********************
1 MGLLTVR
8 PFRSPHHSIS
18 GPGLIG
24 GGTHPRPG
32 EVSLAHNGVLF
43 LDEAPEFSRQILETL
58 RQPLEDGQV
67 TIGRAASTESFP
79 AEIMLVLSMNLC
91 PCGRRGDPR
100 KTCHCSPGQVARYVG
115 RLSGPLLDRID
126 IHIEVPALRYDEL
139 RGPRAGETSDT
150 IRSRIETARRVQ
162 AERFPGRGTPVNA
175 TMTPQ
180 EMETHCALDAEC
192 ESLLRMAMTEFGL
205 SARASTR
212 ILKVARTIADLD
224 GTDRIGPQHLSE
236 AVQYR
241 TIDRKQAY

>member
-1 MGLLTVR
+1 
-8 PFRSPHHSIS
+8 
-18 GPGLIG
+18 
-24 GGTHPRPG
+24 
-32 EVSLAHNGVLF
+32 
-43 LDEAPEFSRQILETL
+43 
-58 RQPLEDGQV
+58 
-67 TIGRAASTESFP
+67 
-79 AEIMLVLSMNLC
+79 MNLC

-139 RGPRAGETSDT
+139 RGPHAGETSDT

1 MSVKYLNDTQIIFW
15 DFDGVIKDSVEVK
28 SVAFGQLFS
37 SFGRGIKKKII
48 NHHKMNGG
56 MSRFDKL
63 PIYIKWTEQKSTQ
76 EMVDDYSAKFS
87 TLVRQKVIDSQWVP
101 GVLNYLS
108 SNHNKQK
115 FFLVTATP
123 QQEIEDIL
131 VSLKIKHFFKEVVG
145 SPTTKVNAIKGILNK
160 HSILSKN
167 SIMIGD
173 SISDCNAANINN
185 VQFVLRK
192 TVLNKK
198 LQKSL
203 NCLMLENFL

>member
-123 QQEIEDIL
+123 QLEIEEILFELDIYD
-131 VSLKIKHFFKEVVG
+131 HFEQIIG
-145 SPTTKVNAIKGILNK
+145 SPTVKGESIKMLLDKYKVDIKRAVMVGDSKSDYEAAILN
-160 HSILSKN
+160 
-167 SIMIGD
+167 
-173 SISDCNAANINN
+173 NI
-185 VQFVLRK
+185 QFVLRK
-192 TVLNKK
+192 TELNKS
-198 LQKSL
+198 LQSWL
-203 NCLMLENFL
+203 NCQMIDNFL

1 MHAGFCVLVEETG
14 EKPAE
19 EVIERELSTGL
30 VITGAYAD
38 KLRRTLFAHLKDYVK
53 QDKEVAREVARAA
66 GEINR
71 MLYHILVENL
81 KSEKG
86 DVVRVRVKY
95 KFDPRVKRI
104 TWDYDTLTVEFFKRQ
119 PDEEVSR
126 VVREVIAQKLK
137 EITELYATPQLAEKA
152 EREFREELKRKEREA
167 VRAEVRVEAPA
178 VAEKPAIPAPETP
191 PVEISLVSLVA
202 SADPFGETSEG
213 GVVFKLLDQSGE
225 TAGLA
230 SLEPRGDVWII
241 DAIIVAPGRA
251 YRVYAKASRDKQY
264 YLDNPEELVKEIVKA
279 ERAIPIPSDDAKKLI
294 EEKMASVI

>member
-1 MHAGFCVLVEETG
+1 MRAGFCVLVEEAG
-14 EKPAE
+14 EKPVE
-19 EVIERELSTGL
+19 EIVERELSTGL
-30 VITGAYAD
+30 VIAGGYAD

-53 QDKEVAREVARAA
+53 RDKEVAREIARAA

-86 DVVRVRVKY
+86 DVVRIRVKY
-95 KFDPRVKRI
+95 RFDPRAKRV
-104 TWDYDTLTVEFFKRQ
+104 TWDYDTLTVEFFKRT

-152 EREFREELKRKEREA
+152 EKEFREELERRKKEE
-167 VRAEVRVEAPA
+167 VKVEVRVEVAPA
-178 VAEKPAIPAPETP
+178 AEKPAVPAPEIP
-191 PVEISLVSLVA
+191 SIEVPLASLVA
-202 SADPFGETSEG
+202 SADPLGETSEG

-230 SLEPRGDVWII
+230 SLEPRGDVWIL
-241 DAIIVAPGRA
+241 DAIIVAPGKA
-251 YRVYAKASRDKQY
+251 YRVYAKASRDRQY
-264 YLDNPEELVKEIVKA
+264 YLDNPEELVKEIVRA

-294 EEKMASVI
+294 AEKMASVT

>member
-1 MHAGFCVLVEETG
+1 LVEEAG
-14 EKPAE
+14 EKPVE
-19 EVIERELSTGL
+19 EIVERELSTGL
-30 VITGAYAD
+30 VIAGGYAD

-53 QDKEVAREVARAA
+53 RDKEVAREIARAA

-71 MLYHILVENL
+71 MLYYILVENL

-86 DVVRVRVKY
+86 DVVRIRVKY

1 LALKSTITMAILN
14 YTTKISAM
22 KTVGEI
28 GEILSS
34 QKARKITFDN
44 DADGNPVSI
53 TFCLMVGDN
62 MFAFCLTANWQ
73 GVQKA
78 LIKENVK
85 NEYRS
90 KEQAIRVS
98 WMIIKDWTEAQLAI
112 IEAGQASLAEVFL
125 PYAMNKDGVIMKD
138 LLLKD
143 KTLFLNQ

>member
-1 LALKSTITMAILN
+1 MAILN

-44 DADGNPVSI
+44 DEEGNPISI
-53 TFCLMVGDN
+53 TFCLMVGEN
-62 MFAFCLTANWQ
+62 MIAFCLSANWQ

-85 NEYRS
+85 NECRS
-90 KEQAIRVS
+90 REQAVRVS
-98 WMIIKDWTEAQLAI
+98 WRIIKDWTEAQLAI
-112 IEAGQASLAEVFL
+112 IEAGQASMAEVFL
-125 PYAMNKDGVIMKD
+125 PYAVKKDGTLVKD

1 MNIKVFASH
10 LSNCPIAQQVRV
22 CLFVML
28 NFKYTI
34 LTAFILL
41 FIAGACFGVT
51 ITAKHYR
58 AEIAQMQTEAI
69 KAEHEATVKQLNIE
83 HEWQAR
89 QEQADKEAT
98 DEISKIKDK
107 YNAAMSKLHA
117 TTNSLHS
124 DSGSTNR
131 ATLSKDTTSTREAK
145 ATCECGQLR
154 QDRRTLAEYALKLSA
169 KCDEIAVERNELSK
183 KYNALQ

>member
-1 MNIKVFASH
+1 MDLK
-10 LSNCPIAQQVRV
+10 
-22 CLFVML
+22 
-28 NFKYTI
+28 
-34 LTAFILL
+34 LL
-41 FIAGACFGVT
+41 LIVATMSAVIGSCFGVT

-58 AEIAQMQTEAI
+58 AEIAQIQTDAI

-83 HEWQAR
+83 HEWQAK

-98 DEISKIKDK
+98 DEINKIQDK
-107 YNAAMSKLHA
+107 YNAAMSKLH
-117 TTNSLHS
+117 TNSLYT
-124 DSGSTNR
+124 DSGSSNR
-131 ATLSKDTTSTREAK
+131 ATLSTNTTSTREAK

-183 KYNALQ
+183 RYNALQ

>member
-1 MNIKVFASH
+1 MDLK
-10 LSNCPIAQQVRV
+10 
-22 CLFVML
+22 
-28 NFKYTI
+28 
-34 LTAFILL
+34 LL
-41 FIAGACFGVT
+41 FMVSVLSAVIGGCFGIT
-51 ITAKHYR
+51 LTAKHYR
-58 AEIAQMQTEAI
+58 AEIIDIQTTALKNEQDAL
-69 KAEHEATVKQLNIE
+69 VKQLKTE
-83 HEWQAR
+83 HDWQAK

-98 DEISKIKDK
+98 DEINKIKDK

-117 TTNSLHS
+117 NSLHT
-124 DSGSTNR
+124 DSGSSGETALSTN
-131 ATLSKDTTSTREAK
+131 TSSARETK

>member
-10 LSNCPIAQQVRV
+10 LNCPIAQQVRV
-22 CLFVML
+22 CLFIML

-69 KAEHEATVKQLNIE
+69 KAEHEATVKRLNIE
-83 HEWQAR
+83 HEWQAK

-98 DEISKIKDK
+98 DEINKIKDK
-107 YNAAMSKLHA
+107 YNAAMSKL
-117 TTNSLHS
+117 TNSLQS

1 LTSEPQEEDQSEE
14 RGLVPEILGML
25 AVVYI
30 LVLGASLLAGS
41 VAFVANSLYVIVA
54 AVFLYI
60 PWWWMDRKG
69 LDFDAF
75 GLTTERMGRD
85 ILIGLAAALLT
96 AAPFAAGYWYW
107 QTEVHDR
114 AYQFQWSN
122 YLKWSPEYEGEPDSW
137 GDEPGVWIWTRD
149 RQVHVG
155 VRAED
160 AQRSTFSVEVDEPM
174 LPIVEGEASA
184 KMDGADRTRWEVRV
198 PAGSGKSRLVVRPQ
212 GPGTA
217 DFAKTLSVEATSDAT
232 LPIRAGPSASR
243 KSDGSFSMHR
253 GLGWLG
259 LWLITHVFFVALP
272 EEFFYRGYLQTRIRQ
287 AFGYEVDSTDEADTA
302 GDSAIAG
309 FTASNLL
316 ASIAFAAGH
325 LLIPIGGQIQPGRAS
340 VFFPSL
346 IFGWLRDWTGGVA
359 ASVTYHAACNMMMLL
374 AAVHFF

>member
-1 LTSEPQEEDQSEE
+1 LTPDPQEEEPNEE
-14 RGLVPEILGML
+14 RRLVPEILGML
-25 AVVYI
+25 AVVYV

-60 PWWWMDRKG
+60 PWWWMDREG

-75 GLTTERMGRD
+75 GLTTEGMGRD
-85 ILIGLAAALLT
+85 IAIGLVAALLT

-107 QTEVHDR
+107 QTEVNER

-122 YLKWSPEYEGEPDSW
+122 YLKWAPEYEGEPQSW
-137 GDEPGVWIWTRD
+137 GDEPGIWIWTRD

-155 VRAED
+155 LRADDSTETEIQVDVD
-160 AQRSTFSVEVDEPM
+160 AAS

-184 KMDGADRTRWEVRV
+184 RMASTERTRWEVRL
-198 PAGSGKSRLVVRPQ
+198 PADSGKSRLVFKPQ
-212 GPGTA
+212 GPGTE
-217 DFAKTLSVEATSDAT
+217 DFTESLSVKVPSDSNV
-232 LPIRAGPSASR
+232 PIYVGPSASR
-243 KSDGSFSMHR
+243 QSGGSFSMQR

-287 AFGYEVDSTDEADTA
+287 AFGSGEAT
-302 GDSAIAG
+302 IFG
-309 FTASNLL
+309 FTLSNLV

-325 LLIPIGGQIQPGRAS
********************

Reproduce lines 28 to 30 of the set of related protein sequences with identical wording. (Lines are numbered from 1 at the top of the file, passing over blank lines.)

-8 PFRSPHHSIS
+8 
-18 GPGLIG